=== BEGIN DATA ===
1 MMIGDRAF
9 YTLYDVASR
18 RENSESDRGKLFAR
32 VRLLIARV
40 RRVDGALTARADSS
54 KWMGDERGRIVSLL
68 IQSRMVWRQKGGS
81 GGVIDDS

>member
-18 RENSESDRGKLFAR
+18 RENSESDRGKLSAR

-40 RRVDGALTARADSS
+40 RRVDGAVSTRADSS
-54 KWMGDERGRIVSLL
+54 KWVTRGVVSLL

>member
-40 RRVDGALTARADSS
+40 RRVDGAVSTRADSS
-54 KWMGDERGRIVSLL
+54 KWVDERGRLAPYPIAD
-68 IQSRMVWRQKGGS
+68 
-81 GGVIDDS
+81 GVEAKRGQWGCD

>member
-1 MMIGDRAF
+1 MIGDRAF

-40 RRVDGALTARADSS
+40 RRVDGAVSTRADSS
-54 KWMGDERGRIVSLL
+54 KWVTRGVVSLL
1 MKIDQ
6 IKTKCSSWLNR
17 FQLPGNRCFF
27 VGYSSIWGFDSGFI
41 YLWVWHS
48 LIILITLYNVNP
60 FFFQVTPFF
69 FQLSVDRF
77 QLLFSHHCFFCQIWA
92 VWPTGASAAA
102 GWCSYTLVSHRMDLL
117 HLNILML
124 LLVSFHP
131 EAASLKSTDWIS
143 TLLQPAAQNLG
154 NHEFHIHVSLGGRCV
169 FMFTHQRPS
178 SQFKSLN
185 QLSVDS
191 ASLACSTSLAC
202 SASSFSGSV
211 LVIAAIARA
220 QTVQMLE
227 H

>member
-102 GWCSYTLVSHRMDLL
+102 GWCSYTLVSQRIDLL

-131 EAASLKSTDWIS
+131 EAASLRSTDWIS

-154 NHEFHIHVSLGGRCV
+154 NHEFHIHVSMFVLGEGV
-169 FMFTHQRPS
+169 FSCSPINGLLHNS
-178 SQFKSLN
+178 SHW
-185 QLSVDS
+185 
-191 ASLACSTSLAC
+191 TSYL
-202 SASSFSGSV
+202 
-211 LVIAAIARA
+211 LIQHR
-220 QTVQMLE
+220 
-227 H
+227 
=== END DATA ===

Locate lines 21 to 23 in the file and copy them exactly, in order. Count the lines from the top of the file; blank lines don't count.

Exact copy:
-68 IQSRMVWRQKGGS
+68 
-81 GGVIDDS